A recent Goya ad speaks to the often conflicted feelings of acculturated Hispanics and their Americanized families. On the one hand, we have a nostalgia for our roots, but on the other hand, we strive to adapt to our new culture. By zeroing in on a question all families ask on a daily basis—what’s for dinner?—Goya positioned itself as a cultural bridge rather than as a line of demarcation. The tagline “Life has more than one flavor” wasn’t just a clever nod to the product; it was a summation of the life experiences of many acculturated Hispanics. In fact, those words could’ve come from my own mouth.
As an ambicultural American, I struggle to pass on my heritage to my children. I speak Spanish once a week when I talk to my mom on the phone, but my nine-year-old son isn’t keen to practice the language of his grandparents. My father struggled with this, too. In high school, I switched from soccer to football, becoming more acculturated to my American identity and unintentionally breaking my father’s heart. This tug-of-war pulls each of us between assimilation with the broader society and the culture we experience in our homes.
As an ethnic food brand, it’s not surprising that the marketing team at Goya understands just how fraught seemingly simple questions like the dinner menu can be for acculturated audiences. But given the growing size (58 million) and purchasing power ($1.6 trillion) of Hispanics in the U.S., every brand’s marketing team should be able draw on diverse voices and life experiences that reflect the consumers they’re trying to reach.
As a recent McKinsey report concluded, there’s a strong business case for diversity. Companies in the top quartile for ethnic or cultural diversity on executive teams were 33 percent more likely to have industry-leading profitability. And yet the ANA’s 2018 diversity study revealed that Hispanics and Latinos comprise 8 percent of ANA member company CMOs but are 18 percent of the total population.
That disparity might help explain why the ANA’s Alliance for Inclusive Multicultural Marketing (AIMM) found that the top advertisers in the U.S. spend less than 1 percent of their budgets to reach multicultural audiences. So, how can marketers increase diversity within their organizations?
The right place to start is at the top. It’s important that the C-suite sets initiatives in motion to recruit, retain and develop multicultural talent. By setting organization-wide goals for diversity and developing metrics to measure progress, the C-suite sends an unmistakable message about the need to transform hiring practices, according to a recent Forbes Insight report.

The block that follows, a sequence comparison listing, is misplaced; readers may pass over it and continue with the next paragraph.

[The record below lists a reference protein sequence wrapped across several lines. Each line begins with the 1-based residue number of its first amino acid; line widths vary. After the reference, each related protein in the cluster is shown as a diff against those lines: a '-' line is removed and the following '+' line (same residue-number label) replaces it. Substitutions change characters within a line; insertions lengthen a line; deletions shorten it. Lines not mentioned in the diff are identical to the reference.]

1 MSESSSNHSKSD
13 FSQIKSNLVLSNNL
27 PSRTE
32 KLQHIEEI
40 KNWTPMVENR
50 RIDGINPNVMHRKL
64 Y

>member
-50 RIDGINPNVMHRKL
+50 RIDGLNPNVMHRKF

The C-suite [can send] an unmistakable message about the need to transform hiring practices.
But diversity can’t be a top-down mandate. Two sociologists who wrote about why corporate diversity initiatives fail in The Harvard Business Review observed that success depends on engaging managers to solve for inclusivity. By making a commitment to multicultural customers and increasing the marketing department’s multicultural spending, the C-suite empowers managers to look at everything they do, including how they recruit, retain and develop talent, through a multicultural lens. Taking that initiative one step further, leadership can cement a cultural shift by developing KPIs to track diversity’s impact on the business.
Finally, change doesn’t happen in a vacuum. According to the ANA/AIMM 2018 diversity report, those who identify as African-American/black, Asian and Hispanic or Latino make up only about 24 percent of advertising, public relations and related fields despite making up over 36 percent of the U.S. population. Because nearly every part of the media sector touches marketing, marketers have an unparalleled opportunity to scale diversity by setting clear expectations that their partners will also focus on hiring, retaining and developing multicultural talent.
Of course, for many organizations, diversity will be a work in progress. That’s OK. But as we move toward a more inclusive workforce, we also move closer to our customers. As the Goya ad illustrates, brands enjoy their greatest relevance when they’re authentic.
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